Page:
Tag: Proxy access


2016 Proxy Season: Engagement, Transparency, Proxy Access

Howard B. Dicker is a partner in the Public Company Advisory Group of Weil, Gotshal & Manges LLP. This post is based on a Weil publication; the complete publication, including footnotes and appendix, is available here. Related research from the Program on Corporate Governance includes Lucian Bebchuk’s The Case for Shareholder Access to the Ballot and The Myth of the Shareholder Franchise (discussed on the Forum here), and Private Ordering and the Proxy Access Debate by Lucian Bebchuk and Scott Hirst (discussed on the Forum here).

While shareholders have a wide spectrum of views on corporate objectives, the time horizon for realizing these objectives and environmental, social and governance (ESG) issues, there is an emerging consensus that—regardless of size, industry or profitability—public companies must achieve greater accountability to their shareholders, through engagement and transparency, than ever before. Corporate engagement and transparency now take two forms: direct dialogue, increasingly involving directors, and enhanced proxy statement and other public disclosure that sheds light on the company’s strategy and the performance of its board, board committees and management, demonstrates responsiveness to shareholder ESG concerns, and justifies the composition of the board in light of the company’s present needs. Throughout this post, we offer practical suggestions about “what to do now” to meet shareholder expectations about engagement and transparency and to address a host of other new developments for the 2016 proxy season.

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Ten Topics for Directors in 2016

Kerry E. Berchem is partner and head of the corporate practice group at Akin Gump Strauss Hauer & Feld LLP. This post is based on a summary of an Akin Gump publication authored by Ms. Berchem, Rick L. Burdick, Tracy Crum, Christine B. LaFollette, and J. Kenneth Menges, Jr. The complete publication is available here.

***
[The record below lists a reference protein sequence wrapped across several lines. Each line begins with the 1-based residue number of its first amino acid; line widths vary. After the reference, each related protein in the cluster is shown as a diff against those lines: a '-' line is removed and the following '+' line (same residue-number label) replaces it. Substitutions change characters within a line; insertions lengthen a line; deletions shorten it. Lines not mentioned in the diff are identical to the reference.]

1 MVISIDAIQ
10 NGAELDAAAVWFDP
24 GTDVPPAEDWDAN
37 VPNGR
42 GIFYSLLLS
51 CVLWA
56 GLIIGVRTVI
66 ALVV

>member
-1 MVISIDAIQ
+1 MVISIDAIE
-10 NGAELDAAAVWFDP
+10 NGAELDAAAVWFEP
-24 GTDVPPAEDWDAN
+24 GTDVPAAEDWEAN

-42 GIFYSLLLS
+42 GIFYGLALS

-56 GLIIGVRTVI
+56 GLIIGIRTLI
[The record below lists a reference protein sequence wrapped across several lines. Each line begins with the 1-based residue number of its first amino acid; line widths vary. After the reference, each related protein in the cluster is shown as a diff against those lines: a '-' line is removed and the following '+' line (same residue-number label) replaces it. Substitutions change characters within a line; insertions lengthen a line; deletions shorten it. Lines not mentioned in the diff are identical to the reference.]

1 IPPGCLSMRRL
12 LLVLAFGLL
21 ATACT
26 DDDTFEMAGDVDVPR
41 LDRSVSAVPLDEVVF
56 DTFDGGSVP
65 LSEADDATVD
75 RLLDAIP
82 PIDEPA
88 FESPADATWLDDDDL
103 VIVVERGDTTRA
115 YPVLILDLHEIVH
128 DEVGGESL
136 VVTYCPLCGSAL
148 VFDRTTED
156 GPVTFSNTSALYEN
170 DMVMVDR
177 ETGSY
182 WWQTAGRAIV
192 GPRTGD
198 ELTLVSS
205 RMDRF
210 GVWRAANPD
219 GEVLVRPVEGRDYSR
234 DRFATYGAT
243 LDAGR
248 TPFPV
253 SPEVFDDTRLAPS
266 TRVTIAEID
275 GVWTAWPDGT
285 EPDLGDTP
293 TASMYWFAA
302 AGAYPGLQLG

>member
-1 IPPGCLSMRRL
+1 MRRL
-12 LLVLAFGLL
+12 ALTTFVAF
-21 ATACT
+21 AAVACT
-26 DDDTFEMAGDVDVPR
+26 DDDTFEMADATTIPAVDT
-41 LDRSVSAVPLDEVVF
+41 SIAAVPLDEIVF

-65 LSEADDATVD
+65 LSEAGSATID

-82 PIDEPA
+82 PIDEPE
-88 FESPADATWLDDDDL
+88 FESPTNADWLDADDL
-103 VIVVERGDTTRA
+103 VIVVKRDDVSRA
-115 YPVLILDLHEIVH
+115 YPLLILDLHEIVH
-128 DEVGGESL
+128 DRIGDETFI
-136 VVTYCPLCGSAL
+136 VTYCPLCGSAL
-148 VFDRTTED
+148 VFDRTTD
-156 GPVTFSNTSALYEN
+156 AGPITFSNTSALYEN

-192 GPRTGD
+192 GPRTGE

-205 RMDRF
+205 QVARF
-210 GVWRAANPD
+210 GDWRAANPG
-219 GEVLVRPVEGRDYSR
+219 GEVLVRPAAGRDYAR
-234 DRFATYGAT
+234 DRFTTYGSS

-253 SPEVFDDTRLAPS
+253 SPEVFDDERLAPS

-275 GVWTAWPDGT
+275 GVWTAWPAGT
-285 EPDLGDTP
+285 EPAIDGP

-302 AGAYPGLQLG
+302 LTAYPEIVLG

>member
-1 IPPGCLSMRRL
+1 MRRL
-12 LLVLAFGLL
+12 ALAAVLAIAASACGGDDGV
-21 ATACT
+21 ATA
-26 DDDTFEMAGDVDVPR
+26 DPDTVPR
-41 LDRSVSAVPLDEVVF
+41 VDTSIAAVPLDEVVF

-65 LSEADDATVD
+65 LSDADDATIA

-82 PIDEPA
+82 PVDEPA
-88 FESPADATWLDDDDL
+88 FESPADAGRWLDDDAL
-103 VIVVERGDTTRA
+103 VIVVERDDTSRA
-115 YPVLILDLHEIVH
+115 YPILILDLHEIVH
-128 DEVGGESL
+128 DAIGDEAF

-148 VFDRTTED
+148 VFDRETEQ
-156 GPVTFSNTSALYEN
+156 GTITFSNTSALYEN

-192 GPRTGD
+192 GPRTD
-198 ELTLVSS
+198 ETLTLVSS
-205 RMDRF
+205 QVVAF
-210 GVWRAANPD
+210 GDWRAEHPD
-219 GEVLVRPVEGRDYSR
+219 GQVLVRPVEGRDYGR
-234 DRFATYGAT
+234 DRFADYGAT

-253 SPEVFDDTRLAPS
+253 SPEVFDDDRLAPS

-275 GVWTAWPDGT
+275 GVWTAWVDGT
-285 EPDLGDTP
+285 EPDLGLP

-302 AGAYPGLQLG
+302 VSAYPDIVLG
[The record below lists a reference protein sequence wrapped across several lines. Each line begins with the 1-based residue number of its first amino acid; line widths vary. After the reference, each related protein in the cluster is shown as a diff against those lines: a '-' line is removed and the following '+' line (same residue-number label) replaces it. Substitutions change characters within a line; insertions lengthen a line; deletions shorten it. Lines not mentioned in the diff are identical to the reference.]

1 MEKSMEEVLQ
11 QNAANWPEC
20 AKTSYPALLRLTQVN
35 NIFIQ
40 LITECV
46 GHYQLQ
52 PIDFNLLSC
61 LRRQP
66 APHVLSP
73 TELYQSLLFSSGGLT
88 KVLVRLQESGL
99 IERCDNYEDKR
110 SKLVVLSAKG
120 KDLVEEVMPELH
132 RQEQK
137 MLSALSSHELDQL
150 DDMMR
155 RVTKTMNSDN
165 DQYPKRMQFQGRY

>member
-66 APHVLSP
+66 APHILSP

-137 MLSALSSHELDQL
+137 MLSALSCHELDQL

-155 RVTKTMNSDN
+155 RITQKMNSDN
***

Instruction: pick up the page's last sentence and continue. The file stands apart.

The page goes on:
U.S. public companies face a host of challenges as they enter 2016. Here is our annual list of hot topics for the boardroom in the coming year:

  1. Oversee the development of long-term corporate strategy in an increasingly interdependent and volatile world economy
  2. Cultivate shareholder relations and assess company vulnerabilities as activist investors target more companies with increasing success
  3. Oversee cybersecurity as the landscape becomes more developed and cyber risk tops director concerns
  4. Oversee risk management, including the identification and assessment of new and emerging risks
  5. Assess the impact of social media on the company’s business plans
  6. Stay abreast of Delaware law developments and other trends in M&A
  7. Review and refresh board composition and ensure appropriate succession
  8. Monitor developments that could impact the audit committee’s already heavy workload
  9. Set appropriate executive compensation as CEO pay ratios and income inequality continue to make headlines
  10. Prepare for and monitor developments in proxy access

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ISS Proxy Access FAQs: Problematic Proxy Access Provisions

Howard B. Dicker is a partner in the Public Company Advisory Group of Weil, Gotshal & Manges LLP. This post is based on a Weil publication by Mr. Dicker, Lyuba Goltser, Joanna Jia, and Kaitlin Descovich.